The Author(s). Acute kidney injury following traumatic brain injury is associated with poor outcome. We investigated in vitro the effects of plasma of brain injured patients with acute tubular kidney injury on kidney tubular epithelial cell function. we performed a prospective observational clinical study in ICU in a trauma centre of the University hospital in Italy including twenty-three ICU patients with traumatic brain injury consecutively enrolled. Demographic data were recorded on admission: age 39 ± 19, Glasgow Coma Score 5 (3–8). Neutrophil Gelatinase-Associated Lipocalin and inflammatory mediators were measured in plasma on admission and after 24, 48 and 72 hours; urine were collected for immunoelectrophoresis having healthy volunteers as controls. Human renal proximal tubular epithelial cells were stimulated with patients or controls plasma. Adhesion of freshly isolated human neutrophils and trans-epithelial electrical resistance were assessed; cell viability (XTT assay), apoptosis (TUNEL staining), Neutrophil Gelatinase-Associated Lipocalin and Megalin expression (quantitative real-time PCR) were measured. All patients with normal serum creatinine showed increased plasmatic Neutrophil Gelatinase-Associated Lipocalin and increased urinary Retinol Binding Protein and α1-microglobulin. Neutrophil Gelatinase-Associated Lipocalin was significantly correlated with both inflammatory mediators and markers of tubular damage. Patient’ plasma incubated with tubular cells significantly increased adhesion of neutrophils, reduced trans-epithelial electrical resistance, exerted a cytotoxic effect and triggered apoptosis and down-regulated the endocytic receptor Megalin compared to control. Plasma of brain injured patients with increased markers of subclinical acute kidney induced a pro-inflammatory phenotype, cellular dysfunction and apoptotic death in tubular epithelial cells.

Acute Tubular Injury is Associated With Severe Traumatic Brain Injury: in Vitro Study on Human Tubular Epithelial Cells

Mazzeo AT;
2019-01-01

Abstract

The Author(s). Acute kidney injury following traumatic brain injury is associated with poor outcome. We investigated in vitro the effects of plasma of brain injured patients with acute tubular kidney injury on kidney tubular epithelial cell function. we performed a prospective observational clinical study in ICU in a trauma centre of the University hospital in Italy including twenty-three ICU patients with traumatic brain injury consecutively enrolled. Demographic data were recorded on admission: age 39 ± 19, Glasgow Coma Score 5 (3–8). Neutrophil Gelatinase-Associated Lipocalin and inflammatory mediators were measured in plasma on admission and after 24, 48 and 72 hours; urine were collected for immunoelectrophoresis having healthy volunteers as controls. Human renal proximal tubular epithelial cells were stimulated with patients or controls plasma. Adhesion of freshly isolated human neutrophils and trans-epithelial electrical resistance were assessed; cell viability (XTT assay), apoptosis (TUNEL staining), Neutrophil Gelatinase-Associated Lipocalin and Megalin expression (quantitative real-time PCR) were measured. All patients with normal serum creatinine showed increased plasmatic Neutrophil Gelatinase-Associated Lipocalin and increased urinary Retinol Binding Protein and α1-microglobulin. Neutrophil Gelatinase-Associated Lipocalin was significantly correlated with both inflammatory mediators and markers of tubular damage. Patient’ plasma incubated with tubular cells significantly increased adhesion of neutrophils, reduced trans-epithelial electrical resistance, exerted a cytotoxic effect and triggered apoptosis and down-regulated the endocytic receptor Megalin compared to control. Plasma of brain injured patients with increased markers of subclinical acute kidney induced a pro-inflammatory phenotype, cellular dysfunction and apoptotic death in tubular epithelial cells.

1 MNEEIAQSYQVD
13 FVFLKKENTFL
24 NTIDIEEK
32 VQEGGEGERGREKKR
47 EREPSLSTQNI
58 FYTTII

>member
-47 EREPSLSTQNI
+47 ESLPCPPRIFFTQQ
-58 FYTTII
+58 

File in questo prodotto:
File Dimensione Formato  
acute kidney injury 2019.pdf

accesso aperto

Tipologia: Versione Editoriale (PDF)
Licenza: Creative commons
Dimensione 1.41 MB
Formato Adobe PDF
1.41 MB Adobe PDF Visualizza/Apri
Pubblicazioni consigliate

I documenti in IRIS sono protetti da copyright e tutti i diritti sono riservati, salvo diversa indicazione.

Utilizza questo identificativo per citare o creare un link a questo documento: https://hdl.handle.net/11570/3149574
Citazioni
  • ???jsp.display-item.citation.pmc??? 5
  • Scopus 19
  • ???jsp.display-item.citation.isi??? 18
social impact